TED Tuesday: When to take a stand — and when to let it go – Ash Beckham

Ash Beckham recently found herself in a situation that made her ask: who am I? She felt pulled between two roles — as an aunt and as an advocate. Each of us feels this struggle sometimes, she says — and offers bold suggestions for how to stand up for your moral integrity when it isn’t convenient.

Advertisements

4 thoughts on “TED Tuesday: When to take a stand — and when to let it go – Ash Beckham

  1. This was a brilliantly told heartfelt story. The depth of emotions she must have felt standing there wanting to be an advocate for herself while not spoiling her niece’s long awaited Frozen moment must have been difficult. It’s in these moments that we find out who we truly are. Do we fight and stand up for our hurt feelings? Do we politely ignore people and pretend our feelings are not hurt? Do we accept that mistakes happen and move forward? We can speculate, but it’s not until we are put in such a situation that we truly know how we respond.

    • It’s a symptom of our current society that we always think their is a “right” or “correct” way or view that will work in any situation. What I’ve learned and I talked about it in past posts is that every situation is different and it’s ignorant to think that what works in one situation will always work. Each situation we come to in life is different and that means each choice is different as well. I love her tangent about people who claim to “not see color or gender etc” because that means you’re not really seeing her. A great reminder that it’s not about ignoring differences but acknowledging them and growing together in spite of them.

      • I agree that her tangent about “gender or color, etc…” Being important aspect to her speech. It underscores the importance of acknowledging mistakes, if/when they are made. In her speech, she mentions the woman at the Frozen check in who apologized for her mistake. The poor woman working was probably mortified at her mistake but acknowledged it by mouthing silently “I’m so sorry” to acknowledge and apologize but not bring more attention to the situation.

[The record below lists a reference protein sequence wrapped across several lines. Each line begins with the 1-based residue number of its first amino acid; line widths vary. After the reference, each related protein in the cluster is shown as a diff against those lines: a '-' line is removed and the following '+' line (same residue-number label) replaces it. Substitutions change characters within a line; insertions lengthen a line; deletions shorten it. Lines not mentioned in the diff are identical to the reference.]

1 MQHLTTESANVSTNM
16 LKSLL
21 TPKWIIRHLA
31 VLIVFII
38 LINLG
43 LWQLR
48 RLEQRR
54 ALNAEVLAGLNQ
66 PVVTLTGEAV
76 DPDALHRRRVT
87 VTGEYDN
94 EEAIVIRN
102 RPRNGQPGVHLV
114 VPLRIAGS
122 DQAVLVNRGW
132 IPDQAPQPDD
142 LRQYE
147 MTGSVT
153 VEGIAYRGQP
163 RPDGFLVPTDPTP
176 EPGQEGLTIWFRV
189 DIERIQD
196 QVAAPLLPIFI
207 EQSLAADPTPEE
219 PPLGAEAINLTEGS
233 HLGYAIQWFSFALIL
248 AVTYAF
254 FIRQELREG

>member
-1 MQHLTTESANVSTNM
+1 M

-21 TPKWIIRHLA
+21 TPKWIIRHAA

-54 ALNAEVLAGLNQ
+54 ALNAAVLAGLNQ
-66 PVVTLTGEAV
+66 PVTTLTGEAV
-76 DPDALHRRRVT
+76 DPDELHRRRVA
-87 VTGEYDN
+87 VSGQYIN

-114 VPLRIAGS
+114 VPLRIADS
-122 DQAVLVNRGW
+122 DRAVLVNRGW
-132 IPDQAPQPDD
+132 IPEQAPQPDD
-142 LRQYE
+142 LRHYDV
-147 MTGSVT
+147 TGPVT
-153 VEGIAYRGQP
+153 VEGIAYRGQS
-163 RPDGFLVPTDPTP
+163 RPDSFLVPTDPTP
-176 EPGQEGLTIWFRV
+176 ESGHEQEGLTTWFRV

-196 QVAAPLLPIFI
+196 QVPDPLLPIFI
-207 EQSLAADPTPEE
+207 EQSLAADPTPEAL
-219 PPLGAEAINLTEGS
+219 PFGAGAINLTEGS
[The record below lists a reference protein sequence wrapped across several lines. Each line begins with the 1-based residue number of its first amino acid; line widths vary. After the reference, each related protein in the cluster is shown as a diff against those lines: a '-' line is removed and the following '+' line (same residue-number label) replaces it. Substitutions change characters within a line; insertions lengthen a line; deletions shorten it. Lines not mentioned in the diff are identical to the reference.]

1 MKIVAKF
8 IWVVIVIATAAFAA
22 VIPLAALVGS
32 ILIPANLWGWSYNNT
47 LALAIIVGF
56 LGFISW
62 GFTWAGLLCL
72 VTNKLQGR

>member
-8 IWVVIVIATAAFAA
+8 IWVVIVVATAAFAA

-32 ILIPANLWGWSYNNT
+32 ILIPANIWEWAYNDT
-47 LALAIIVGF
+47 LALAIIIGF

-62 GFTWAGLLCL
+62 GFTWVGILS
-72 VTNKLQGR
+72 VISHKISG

Each situation we encounter is different, it’s how we know we have empathy (well, I suppose some of us might not have any! But I hope most people do to balance out the others).

  2. Pingback: TED Tuesday: When to take a stand — and when to let it go – Ash Beckham | sillysimplesummer

Leave a Reply

Fill in your details below or click an icon to log in:

WordPress.com Logo

You are commenting using your WordPress.com account. Log Out / Change )

Twitter picture

You are commenting using your Twitter account. Log Out / Change )

Facebook photo

You are commenting using your Facebook account. Log Out / Change )

Google+ photo

You are commenting using your Google+ account. Log Out / Change )

Connecting to %s